When looking at popular burger menus, many take a large dip into your daily intake of sodium and calories. The Thousand Island Dressing included on some sandwiches increases the calories of the melt sandwich to almost 1,000.

condimentsUtilizing nutrition value labels, we compiled two graphs showing calories and sodium. The  graph shows four sauces contained over 45 calories per tablespoon. Thousand Island dressing was the highest with 130, while mayonnaise had 90, Ranch contained 70, and cheese dip or queso had 46. Each dip really packed a caloric punch for your average eater. The impact of these choices could, over time, result in weight gain. The American Heart Association recommends a 2,000-calorie diet, so with the additions of these dips, those 2,000 calories do not go as far. The healthier caloric dips were hummus, BBQ, guacamole, ketchup, salsa, and mustard.

Second, we tracked the sodium in a tablespoon of dip. The graph shows the rising level of sodium in the various dips and sauces examined. Each dip contained sodium, but some packed a larger punch. The worst offender was Thousand Island dressing. It containedInfograph Dip! (1) 290 mg of sodium per tablespoon, which is one fifth of your daily allowance based off The American Heart Association’s 1,500 milligrams or less recommendation. Some other hard hitters were cheese dip, mustard, ketchup, BBQ and ranch, which all had over 100 mg of sodium per tablespoon. Many people assume that fat-free means healthy, however, it can mean higher sodium to increase taste rather than improve health. So, if you are watching sodium consider a very low sodium or sodium free option!

The last component of the dip analysis was fat! The fat in many dips is low or minimal, but four dips made their mark, including the Thousand Island dressing. With nearly 11 grams of fat per tablespoon, the Thousand Island dressing topped the list in fat, as well as sodium and calories! Thousand Island dressing is the least healthy dipping sauce you could select. Salsa, hummus, and guacamole are all low in fat, calories, and sodium making them the best choices. With any dip, from ranch to guacamole, the key is portion control. A tablespoon of dip is not what we are accustomed to, so measure before you serve! Consider squirting out your regular personal serving of ketchup and then measuring it into teaspoons or tablespoons. How much do you use? When thinking about whether to dip or not to dip, consider all components of health – be it sodium, fat, or calories, and then dip in with moderation.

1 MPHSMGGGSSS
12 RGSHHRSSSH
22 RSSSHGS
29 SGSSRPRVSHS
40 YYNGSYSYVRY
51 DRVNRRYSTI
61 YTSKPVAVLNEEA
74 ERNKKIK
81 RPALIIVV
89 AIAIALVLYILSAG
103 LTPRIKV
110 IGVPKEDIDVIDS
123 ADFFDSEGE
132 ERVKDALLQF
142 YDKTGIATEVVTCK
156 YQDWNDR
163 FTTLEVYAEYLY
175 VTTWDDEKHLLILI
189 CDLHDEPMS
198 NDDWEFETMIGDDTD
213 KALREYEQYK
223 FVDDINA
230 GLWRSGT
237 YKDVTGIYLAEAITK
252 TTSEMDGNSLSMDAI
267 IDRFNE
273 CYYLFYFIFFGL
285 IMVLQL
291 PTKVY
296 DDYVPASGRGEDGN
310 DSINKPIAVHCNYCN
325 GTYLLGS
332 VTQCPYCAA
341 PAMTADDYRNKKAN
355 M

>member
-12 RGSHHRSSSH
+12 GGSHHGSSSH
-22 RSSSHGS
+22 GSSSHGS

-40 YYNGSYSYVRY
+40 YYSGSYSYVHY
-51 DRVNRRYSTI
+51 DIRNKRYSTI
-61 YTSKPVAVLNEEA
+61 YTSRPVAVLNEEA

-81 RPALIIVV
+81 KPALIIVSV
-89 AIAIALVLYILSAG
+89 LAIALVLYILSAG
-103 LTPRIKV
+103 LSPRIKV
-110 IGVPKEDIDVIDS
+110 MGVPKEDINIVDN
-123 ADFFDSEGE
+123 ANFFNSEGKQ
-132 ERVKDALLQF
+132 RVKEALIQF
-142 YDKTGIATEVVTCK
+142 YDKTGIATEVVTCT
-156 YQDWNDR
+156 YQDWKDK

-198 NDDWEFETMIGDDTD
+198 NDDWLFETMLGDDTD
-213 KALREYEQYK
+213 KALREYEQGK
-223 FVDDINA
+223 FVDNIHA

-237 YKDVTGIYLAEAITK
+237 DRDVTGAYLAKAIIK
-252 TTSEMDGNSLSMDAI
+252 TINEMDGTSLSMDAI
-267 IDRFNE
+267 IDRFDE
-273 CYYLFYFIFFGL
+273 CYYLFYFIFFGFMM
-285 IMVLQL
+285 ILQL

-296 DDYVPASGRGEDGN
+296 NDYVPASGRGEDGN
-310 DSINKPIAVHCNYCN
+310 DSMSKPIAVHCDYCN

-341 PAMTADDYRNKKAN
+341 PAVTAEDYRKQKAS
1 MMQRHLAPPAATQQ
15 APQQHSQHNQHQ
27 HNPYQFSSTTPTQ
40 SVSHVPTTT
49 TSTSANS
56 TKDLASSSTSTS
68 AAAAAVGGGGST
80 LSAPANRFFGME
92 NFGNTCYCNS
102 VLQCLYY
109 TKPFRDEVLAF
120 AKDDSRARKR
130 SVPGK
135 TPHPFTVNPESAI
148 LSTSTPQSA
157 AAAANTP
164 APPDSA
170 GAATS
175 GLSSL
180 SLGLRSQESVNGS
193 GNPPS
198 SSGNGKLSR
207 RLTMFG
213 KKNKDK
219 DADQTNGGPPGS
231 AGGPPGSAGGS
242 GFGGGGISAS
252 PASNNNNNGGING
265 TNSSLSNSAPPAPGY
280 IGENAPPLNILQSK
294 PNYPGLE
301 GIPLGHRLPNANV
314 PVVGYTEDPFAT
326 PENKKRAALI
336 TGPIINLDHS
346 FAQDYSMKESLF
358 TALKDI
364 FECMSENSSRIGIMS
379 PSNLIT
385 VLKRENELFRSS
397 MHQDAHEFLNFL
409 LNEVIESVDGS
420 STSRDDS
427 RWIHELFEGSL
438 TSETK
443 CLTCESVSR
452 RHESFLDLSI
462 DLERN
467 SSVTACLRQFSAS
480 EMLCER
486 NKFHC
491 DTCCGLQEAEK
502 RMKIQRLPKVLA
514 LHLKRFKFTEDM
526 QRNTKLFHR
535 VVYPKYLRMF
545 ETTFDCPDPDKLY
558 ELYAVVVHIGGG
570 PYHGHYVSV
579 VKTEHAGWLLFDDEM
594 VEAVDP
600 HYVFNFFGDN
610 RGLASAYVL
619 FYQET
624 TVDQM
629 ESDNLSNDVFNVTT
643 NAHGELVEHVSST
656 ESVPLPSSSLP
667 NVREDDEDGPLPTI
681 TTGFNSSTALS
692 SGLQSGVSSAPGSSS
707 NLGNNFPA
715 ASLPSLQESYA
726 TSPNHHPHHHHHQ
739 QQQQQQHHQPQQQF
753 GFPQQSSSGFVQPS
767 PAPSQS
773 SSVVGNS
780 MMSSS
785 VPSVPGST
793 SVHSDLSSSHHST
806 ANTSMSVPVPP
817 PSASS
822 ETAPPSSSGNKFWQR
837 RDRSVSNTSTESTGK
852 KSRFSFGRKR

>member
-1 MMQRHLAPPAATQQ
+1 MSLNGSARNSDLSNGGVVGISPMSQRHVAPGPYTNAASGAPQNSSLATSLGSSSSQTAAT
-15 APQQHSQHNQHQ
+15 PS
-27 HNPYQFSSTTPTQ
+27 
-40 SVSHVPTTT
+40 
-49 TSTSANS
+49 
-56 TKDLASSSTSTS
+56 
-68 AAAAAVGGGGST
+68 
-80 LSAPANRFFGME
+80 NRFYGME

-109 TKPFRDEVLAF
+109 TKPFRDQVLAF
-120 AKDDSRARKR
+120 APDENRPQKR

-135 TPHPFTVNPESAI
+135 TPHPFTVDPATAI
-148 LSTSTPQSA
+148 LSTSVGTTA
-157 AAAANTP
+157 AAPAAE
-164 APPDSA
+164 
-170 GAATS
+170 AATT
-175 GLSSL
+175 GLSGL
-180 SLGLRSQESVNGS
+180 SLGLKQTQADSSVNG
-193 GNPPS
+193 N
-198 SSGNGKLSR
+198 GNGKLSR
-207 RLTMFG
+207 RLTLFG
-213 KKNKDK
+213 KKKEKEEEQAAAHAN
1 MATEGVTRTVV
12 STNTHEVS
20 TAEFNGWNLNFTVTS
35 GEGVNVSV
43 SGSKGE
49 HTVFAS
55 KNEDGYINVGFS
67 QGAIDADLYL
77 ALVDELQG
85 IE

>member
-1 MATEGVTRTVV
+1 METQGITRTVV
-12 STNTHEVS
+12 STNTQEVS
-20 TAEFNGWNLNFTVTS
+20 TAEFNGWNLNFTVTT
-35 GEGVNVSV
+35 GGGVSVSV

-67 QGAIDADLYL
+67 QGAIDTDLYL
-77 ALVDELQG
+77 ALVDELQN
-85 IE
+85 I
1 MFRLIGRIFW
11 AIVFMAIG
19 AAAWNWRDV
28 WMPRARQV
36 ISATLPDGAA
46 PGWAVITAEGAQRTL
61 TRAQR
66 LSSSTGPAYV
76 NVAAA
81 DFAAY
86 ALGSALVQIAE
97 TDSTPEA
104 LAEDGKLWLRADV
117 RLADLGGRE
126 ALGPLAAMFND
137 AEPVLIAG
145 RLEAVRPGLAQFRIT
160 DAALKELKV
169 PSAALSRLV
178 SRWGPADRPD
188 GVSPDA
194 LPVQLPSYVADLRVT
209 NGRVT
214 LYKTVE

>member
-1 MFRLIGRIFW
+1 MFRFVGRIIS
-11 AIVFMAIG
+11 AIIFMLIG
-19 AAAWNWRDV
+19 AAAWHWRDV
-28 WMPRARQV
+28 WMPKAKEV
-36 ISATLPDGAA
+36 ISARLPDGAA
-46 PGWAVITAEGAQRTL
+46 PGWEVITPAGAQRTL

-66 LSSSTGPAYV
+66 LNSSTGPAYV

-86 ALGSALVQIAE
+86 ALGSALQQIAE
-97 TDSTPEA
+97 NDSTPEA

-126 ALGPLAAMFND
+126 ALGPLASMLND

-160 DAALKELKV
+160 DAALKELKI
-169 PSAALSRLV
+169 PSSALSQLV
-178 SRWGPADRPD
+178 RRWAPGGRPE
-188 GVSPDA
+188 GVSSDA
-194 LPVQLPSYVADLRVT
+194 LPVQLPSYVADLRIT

Writer: Ryan Kline, Student Intern, Ohio State University Extension, Family and Consumer Sciences, Ross County, kline.375@osu.edu.

Editor: Lisa Barlage, Extension Educator, Family and Consumer Sciences, Ohio State University Extension, barlage.7@osu.edu.

Reviewer: Misty Harmon, Extension Educator, Family and Consumer Sciences, Ohio State University Extension, harmon.416@osu.edu.

Sources:

American Heart Association: http://www.heart.org/HEARTORG/HealthyLiving/HealthyEating/Nutrition/The-American-Heart-Associations-Diet-and-Lifestyle-Recommendations_UCM_305855_Article.jsp#.WyPS-1VKh9M

http://www.heart.org/HEARTORG/HealthyLiving/HealthyEating/Nutrition/Sodium-and-Salt_UCM_303290_Article.jsp#.WyPTblVKh9M

National Public Radio: https://www.npr.org/sections/thesalt/2014/03/28/295332576/why-we-got-fatter-during-the-fat-free-food-boom